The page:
Sheffield United manager Chris Wilder says Alex Sabella playing for the club is one of his earliest memories.
The Blades boss grew up as a fan of the club. He went on to play in their first team and then guide them from League One to the Premier League from the dugout.
Sabella – who died this week at the age of 66 – signed for United in 1978 from River Plate in his home country of Argentina.
He went onto play 78 times for the South Yorkshire side and is fondly remembered during a time when foreign players in English football were rare.
Wilder was just a kid in the stands back when Sabella was lighting up the pitch at Bramall Lane.
“It coincided with my early years at Bramall Lane. In ’78 I was 10/11, so that was my early introduction to Sheffield United,” the 53-year-old told BBC Radio Sheffield.
“Obviously he was a fabulous player and a brilliant signing by Harry Haslam and Danny Bergara.
“It was a really forward-thinking move. For us at the time to sign him was fabulous.
“Sympathies to his family and he’s fondly remembered by the older generation of Sheffield United fans – which I’m obviously one.”
Alex Sabella is an icon at Sheffield United
The death of Sabella came just a few weeks after fellow countryman Diego Maradona also died, aged 60.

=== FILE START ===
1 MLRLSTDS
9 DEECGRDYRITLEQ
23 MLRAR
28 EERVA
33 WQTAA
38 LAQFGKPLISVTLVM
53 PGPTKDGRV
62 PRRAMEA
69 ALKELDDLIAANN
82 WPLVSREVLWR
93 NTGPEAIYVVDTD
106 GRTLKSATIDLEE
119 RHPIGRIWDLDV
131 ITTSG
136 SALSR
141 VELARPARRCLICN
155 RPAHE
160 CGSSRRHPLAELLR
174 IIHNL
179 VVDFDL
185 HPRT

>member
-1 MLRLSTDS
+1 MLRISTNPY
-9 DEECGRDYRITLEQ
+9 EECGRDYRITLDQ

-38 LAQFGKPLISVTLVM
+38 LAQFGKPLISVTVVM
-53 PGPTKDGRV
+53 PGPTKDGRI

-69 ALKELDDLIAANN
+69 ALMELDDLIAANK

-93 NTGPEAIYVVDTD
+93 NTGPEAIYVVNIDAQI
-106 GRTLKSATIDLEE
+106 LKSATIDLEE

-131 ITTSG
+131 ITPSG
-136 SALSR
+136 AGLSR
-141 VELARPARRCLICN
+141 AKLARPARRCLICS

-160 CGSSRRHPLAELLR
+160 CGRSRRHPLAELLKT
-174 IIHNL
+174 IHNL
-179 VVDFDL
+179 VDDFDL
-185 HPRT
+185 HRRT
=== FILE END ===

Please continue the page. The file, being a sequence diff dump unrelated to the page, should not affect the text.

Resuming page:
Maradona famously almost signed for the Blades after then manager Haslam spotted the young forward during a scouting trip to Argentina.
In the end, the club couldn’t afford a player who would go onto be widely considered the greatest of all time.
Instead Sabella arrived for £160,000. While he isn’t as well regarded as Maradona, he remains a hero at Bramall Lane.
He later played for Leeds United after leaving the Blades, before returning to his home country with Estudiantes.
After retiring and moving into management, Sabella would later win the Copa Libertadores with them in 2009.
Like Maradona, he also managed the national team – although with greater success.
Sabella took charge of Argentina in 2011. He led them to the final of the 2014 World Cup, where they were beaten by Germany.